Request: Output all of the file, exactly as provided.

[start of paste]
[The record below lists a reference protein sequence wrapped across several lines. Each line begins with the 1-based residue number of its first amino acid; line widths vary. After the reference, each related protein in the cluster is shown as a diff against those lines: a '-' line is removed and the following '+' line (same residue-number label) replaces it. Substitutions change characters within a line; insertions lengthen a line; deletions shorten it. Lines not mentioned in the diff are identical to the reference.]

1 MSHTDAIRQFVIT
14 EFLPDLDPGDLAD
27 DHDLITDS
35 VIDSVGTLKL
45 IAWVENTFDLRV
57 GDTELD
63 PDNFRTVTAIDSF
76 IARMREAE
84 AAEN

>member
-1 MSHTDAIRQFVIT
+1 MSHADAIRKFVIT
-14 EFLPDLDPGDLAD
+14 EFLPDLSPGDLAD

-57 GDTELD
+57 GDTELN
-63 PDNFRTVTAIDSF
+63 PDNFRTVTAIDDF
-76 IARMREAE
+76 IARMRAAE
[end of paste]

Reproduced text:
[The record below lists a reference protein sequence wrapped across several lines. Each line begins with the 1-based residue number of its first amino acid; line widths vary. After the reference, each related protein in the cluster is shown as a diff against those lines: a '-' line is removed and the following '+' line (same residue-number label) replaces it. Substitutions change characters within a line; insertions lengthen a line; deletions shorten it. Lines not mentioned in the diff are identical to the reference.]

1 MSHTDAIRQFVIT
14 EFLPDLDPGDLAD
27 DHDLITDS
35 VIDSVGTLKL
45 IAWVENTFDLRV
57 GDTELD
63 PDNFRTVTAIDSF
76 IARMREAE
84 AAEN

>member
-1 MSHTDAIRQFVIT
+1 MSHADAIRKFVIT
-14 EFLPDLDPGDLAD
+14 EFLPDLSPGDLAD

-57 GDTELD
+57 GDTELN
-63 PDNFRTVTAIDSF
+63 PDNFRTVTAIDDF
-76 IARMREAE
+76 IARMRAAE